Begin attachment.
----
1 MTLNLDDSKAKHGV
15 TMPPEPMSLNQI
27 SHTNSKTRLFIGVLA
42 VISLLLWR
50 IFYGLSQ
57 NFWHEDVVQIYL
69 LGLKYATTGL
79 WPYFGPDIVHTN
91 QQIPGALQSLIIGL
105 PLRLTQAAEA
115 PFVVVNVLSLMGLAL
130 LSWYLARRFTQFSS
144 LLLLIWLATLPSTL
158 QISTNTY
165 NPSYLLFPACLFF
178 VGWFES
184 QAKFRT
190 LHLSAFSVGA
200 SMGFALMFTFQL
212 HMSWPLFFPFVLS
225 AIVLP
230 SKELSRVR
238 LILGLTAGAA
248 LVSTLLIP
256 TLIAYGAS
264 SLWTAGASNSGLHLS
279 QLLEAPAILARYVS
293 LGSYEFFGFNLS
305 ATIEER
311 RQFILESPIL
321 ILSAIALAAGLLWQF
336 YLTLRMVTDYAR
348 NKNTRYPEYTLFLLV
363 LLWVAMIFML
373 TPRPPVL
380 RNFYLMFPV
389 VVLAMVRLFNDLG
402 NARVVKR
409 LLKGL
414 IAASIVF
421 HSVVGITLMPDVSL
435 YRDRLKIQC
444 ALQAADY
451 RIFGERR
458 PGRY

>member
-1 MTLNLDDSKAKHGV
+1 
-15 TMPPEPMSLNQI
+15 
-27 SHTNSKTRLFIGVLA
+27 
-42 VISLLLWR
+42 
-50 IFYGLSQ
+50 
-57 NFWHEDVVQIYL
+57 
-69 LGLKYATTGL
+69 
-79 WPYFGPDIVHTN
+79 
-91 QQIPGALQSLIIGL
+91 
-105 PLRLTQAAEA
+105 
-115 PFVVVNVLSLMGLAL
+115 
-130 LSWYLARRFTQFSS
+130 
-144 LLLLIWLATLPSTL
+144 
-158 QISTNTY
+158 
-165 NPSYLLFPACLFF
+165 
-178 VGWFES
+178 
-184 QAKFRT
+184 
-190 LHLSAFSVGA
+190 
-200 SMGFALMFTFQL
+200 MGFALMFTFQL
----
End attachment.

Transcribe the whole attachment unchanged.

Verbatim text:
1 MTLNLDDSKAKHGV
15 TMPPEPMSLNQI
27 SHTNSKTRLFIGVLA
42 VISLLLWR
50 IFYGLSQ
57 NFWHEDVVQIYL
69 LGLKYATTGL
79 WPYFGPDIVHTN
91 QQIPGALQSLIIGL
105 PLRLTQAAEA
115 PFVVVNVLSLMGLAL
130 LSWYLARRFTQFSS
144 LLLLIWLATLPSTL
158 QISTNTY
165 NPSYLLFPACLFF
178 VGWFES
184 QAKFRT
190 LHLSAFSVGA
200 SMGFALMFTFQL
212 HMSWPLFFPFVLS
225 AIVLP
230 SKELSRVR
238 LILGLTAGAA
248 LVSTLLIP
256 TLIAYGAS
264 SLWTAGASNSGLHLS
279 QLLEAPAILARYVS
293 LGSYEFFGFNLS
305 ATIEER
311 RQFILESPIL
321 ILSAIALAAGLLWQF
336 YLTLRMVTDYAR
348 NKNTRYPEYTLFLLV
363 LLWVAMIFML
373 TPRPPVL
380 RNFYLMFPV
389 VVLAMVRLFNDLG
402 NARVVKR
409 LLKGL
414 IAASIVF
421 HSVVGITLMPDVSL
435 YRDRLKIQC
444 ALQAADY
451 RIFGERR
458 PGRY

>member
-1 MTLNLDDSKAKHGV
+1 
-15 TMPPEPMSLNQI
+15 
-27 SHTNSKTRLFIGVLA
+27 
-42 VISLLLWR
+42 
-50 IFYGLSQ
+50 
-57 NFWHEDVVQIYL
+57 
-69 LGLKYATTGL
+69 
-79 WPYFGPDIVHTN
+79 
-91 QQIPGALQSLIIGL
+91 
-105 PLRLTQAAEA
+105 
-115 PFVVVNVLSLMGLAL
+115 
-130 LSWYLARRFTQFSS
+130 
-144 LLLLIWLATLPSTL
+144 
-158 QISTNTY
+158 
-165 NPSYLLFPACLFF
+165 
-178 VGWFES
+178 
-184 QAKFRT
+184 
-190 LHLSAFSVGA
+190 
-200 SMGFALMFTFQL
+200 MGFALMFTFQL